However, with 3D printing, has come the ability to make highly customizable objects with precise measurements both for cheap and very quickly. Applying 3D printing to biomedical technology is an increasingly more common practice and for prosthetic limbs, there is a growing number of versions and designs turning up all over the world.
These limbs are open source, easily printable, and have received a wide range of positive coverage around the world. It began with the e-NABLE project which has steadily improved on its initial designs.
At MakerZoo, a makerspace in Bangkok, the task of adapting these designs for the needs of local people as well as creating a means of distributing them and gathering feedback to improve them is underway. Last "Maker Sunday," Sasapol Bumrungcheep (P’Ta) explained to Post TV the background of the e-NABLE project and even assembled several of the hands which were printed out the night before. At the end of the day 3 hands were assembled, and several more were in various stages of assembly.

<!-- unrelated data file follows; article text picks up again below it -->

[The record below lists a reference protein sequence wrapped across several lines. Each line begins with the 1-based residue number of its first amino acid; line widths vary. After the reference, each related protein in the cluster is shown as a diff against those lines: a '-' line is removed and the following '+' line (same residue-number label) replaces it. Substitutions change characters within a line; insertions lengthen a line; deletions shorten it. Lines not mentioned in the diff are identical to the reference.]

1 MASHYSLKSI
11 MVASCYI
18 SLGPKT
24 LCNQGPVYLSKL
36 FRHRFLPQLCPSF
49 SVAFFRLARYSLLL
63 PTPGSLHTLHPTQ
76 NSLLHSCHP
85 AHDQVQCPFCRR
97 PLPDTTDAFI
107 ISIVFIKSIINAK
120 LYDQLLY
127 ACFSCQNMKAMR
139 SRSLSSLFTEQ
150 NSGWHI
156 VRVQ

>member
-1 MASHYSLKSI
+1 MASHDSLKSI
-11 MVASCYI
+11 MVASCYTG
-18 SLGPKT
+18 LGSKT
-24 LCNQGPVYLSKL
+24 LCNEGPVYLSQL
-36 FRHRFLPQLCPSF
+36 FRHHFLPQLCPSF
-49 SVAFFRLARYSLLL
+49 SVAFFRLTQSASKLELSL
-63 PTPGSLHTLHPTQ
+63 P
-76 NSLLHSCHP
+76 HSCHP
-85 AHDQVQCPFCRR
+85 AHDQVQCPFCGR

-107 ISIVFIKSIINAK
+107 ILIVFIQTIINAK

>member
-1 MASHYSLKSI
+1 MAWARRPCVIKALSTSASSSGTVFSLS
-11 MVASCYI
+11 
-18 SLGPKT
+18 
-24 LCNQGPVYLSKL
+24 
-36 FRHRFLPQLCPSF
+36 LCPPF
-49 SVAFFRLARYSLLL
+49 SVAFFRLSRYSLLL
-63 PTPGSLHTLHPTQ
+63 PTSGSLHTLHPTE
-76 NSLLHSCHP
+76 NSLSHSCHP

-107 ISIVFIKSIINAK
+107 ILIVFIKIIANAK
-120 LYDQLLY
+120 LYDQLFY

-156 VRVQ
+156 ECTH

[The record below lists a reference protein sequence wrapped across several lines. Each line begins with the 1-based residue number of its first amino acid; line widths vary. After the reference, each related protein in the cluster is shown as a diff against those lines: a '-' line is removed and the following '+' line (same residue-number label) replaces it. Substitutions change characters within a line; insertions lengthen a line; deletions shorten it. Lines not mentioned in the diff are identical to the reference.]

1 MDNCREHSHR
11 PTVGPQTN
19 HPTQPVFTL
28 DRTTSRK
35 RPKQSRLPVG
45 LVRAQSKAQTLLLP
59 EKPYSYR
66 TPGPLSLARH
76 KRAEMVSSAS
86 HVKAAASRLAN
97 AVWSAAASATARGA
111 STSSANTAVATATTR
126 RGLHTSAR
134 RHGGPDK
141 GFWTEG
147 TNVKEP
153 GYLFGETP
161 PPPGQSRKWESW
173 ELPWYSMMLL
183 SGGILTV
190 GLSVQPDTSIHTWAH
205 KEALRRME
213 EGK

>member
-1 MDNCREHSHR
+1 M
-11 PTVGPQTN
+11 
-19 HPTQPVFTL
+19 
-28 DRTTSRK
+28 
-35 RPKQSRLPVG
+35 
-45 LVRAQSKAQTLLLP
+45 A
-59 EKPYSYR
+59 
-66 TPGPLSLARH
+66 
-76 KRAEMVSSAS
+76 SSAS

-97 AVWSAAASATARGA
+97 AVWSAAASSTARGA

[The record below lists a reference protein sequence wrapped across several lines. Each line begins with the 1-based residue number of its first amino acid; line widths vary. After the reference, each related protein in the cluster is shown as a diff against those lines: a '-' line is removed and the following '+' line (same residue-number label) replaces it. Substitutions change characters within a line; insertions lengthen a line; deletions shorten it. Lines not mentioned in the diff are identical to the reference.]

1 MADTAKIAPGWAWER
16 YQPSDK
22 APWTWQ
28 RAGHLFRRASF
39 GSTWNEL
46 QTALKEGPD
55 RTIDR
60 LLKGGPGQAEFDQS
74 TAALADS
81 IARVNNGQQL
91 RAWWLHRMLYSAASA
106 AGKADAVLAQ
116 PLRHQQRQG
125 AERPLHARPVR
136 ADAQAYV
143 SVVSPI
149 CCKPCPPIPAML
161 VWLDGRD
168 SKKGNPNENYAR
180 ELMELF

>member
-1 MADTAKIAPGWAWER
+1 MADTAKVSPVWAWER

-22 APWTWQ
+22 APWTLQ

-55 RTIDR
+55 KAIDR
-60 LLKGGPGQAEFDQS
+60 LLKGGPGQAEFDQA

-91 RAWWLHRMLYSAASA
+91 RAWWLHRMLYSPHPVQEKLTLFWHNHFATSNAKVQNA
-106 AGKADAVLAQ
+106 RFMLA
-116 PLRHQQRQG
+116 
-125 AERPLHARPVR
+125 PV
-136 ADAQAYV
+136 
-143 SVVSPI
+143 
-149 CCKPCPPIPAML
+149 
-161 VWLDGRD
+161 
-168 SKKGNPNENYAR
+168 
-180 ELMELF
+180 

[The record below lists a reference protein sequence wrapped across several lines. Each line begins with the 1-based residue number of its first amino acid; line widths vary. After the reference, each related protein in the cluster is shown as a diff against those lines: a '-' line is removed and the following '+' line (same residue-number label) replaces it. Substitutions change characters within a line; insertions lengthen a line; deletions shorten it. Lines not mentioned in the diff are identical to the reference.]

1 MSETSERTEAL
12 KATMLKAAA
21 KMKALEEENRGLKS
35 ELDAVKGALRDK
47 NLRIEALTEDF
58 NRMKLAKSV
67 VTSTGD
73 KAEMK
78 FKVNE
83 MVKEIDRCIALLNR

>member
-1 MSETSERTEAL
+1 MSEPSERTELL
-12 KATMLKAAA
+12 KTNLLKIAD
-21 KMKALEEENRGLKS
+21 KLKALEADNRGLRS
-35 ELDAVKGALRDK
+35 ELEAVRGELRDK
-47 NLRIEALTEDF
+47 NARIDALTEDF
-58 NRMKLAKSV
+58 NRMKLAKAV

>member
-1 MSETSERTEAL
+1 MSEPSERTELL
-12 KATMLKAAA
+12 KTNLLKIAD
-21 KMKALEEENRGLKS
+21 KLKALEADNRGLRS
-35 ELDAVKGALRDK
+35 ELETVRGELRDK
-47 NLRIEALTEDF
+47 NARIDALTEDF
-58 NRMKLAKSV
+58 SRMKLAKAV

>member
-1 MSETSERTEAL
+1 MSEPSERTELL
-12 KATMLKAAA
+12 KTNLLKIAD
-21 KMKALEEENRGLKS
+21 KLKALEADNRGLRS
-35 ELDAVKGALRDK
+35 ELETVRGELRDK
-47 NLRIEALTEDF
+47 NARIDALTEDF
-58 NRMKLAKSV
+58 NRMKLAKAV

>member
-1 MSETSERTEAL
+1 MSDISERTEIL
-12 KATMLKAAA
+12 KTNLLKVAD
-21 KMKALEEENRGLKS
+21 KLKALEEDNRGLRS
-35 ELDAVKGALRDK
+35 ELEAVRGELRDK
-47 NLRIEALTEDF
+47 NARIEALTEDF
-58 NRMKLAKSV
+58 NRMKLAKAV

The next step is testing the e-NABLE designs with real people, collecting their experiences and making the necessary changes. Incorporating other material into the designs, including stronger materials for joints that will almost inevitably wear out and break with the plastic versions are the top priority. Additional changes might include improving both function and form.
In the end it is hoped that a viable and growing ecosystem of localized and even open source biomedical technology can take hold in Thailand and around greater Southeast Asia. For those who need these limbs and other solutions but cannot afford them or simply cannot find the solution that works best for them, the talent and tools found at makerspaces seem to offer the best hope, serving as yet another example of the positive role makerspaces can perform within their community.